Page last updated at 20:04 GMT, Tuesday, 25 November 2008

Treasury eyed VAT rise to 18.5%

Alistair Darling after delivering PBR
The Treasury says the VAT policy set out in the PBR is unchanged

The government considered increasing Value Added Tax (VAT) to 18.5% from 2011, a Treasury document has shown.

The detail mistakenly appeared in documents published alongside Monday's pre-Budget report, but the Treasury insists the rise is not planned.

VAT has been cut from 17.5% to 15% - where it is set to stay for 13 months before returning to 17.5% in 2010.

The Treasury document says it will rise to 18.5% in January 2011 - but this was left in by mistake, a spokesman said.

The note - signed off by Stephen Timms, the Financial Secretary to the Treasury - outlined how VAT would "subsequently increase to 18.5% in 2011-12".

The Treasury insists that the government has no plans to raise VAT. That, of course, does not rule out them forming those plans in future.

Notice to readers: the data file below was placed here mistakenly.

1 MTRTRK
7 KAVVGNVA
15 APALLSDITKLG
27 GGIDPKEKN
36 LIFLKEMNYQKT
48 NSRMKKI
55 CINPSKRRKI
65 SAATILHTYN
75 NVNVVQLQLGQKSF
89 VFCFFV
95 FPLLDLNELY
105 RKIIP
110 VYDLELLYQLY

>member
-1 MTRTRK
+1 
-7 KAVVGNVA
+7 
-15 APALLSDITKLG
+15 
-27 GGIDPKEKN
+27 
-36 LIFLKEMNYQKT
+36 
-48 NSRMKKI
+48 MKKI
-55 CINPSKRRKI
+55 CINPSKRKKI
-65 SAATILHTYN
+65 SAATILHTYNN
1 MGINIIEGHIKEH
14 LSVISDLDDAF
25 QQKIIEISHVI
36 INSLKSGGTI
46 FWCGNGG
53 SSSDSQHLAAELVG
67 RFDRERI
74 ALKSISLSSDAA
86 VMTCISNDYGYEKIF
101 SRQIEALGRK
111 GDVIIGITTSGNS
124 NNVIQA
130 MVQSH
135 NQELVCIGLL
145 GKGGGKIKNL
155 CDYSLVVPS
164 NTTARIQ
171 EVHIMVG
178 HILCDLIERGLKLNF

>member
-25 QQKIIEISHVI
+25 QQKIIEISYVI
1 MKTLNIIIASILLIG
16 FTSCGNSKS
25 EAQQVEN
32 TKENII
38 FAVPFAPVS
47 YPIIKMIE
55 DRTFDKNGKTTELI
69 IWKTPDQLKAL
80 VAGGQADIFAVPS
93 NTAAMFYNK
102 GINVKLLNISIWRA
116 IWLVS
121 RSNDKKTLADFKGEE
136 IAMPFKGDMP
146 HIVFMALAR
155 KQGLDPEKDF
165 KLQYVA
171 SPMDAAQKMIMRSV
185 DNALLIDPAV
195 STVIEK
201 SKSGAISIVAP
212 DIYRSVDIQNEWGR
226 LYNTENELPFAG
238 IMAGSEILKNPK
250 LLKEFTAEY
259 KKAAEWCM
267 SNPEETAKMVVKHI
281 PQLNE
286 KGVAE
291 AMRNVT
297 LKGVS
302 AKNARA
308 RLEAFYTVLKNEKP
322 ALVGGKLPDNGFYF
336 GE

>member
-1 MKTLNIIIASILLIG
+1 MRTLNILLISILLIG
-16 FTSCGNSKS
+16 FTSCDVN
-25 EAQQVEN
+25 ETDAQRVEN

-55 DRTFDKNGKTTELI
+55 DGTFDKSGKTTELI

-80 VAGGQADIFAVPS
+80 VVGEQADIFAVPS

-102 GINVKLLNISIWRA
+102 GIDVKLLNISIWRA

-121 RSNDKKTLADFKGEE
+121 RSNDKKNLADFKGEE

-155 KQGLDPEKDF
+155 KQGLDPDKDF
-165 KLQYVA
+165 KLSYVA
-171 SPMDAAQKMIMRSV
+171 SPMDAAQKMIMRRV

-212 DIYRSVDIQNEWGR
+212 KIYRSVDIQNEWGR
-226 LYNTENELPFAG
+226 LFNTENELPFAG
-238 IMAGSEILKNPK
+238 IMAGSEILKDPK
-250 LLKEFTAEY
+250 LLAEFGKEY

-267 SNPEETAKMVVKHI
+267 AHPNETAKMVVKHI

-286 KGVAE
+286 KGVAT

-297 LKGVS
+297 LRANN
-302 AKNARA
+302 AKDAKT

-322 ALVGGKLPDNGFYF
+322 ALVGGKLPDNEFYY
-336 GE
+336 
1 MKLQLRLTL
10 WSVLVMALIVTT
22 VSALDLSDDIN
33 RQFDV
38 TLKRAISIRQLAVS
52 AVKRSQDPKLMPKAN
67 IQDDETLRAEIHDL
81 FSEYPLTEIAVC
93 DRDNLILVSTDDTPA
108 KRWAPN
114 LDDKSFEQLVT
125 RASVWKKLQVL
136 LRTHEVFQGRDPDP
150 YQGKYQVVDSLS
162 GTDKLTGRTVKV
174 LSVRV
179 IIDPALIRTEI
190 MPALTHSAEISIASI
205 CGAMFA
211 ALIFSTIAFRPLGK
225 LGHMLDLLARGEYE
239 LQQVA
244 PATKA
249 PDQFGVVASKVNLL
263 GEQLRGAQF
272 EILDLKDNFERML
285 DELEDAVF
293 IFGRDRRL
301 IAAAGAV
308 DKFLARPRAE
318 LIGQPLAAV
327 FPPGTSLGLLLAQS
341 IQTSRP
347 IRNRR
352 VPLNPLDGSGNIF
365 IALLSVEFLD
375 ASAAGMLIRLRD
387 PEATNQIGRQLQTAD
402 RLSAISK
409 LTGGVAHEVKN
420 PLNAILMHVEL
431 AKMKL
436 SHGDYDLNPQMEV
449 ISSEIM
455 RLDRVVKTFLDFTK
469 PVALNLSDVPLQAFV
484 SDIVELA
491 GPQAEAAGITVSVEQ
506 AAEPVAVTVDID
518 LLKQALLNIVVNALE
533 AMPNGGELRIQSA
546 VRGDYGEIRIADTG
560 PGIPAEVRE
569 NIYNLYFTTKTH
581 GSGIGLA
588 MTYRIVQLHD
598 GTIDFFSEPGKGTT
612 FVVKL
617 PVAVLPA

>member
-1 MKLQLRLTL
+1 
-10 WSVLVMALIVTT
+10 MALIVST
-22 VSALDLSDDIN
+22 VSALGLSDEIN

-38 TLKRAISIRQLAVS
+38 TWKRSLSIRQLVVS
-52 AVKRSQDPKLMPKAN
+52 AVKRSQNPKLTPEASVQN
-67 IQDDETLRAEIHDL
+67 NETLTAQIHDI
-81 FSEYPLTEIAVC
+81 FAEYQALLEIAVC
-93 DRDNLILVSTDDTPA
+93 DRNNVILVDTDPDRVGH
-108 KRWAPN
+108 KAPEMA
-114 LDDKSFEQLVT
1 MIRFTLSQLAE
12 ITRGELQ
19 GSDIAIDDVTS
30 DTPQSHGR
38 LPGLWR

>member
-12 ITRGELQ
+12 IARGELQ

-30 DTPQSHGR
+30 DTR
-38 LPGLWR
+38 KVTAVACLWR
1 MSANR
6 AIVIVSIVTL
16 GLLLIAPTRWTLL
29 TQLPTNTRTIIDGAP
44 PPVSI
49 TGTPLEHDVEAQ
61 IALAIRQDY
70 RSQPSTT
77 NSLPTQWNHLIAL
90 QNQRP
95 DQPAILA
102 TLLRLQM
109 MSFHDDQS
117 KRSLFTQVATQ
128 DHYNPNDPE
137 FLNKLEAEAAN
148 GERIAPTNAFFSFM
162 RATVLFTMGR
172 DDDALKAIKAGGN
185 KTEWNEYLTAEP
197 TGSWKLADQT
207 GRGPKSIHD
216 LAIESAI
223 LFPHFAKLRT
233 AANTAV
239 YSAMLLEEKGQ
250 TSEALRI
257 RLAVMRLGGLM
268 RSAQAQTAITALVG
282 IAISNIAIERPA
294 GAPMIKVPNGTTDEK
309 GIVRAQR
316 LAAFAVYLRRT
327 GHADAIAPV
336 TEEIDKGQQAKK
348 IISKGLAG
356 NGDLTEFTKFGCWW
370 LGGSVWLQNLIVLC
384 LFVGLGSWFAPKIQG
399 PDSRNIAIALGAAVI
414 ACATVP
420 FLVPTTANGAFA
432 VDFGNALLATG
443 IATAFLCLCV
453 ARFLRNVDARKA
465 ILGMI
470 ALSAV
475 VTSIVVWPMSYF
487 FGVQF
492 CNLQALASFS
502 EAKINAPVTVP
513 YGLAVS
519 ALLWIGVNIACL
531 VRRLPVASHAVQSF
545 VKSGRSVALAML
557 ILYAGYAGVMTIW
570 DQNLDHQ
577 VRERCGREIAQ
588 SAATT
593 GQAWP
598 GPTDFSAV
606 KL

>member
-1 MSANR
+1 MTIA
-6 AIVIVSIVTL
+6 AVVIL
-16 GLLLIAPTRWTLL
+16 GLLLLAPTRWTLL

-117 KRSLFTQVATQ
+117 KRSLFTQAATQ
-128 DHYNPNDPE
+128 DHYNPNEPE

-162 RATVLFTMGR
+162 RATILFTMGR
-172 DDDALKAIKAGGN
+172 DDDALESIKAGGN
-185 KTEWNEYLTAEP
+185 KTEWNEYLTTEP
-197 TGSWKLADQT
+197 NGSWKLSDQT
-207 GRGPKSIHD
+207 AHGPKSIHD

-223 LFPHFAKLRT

Nick Robinson
BBC Political Editor

However the proposal was not taken out of the final draft of the memorandum.

'Fairest options'

The Treasury told the BBC that this was an option that had been "considered and rejected".

"In all budgets, ministers consider a range of policy options, most of which are rejected," a spokesman said.

"As the Chancellor said in his PBR statement 'we considered a number of options to raise revenue in future years, and I have chosen those which are fairest'.

BBC political editor Nick Robinson said that the error suggested that decisions on what to do about VAT were still being made very soon before the pre-Budget report was published.

In the lead up to the PBR, sources had told the BBC that raising VAT was being seen as one way of revenue raising to cut the government's amount of borrowing.

The Conservative leader David Cameron said that the news was a "secret tax bombshell".



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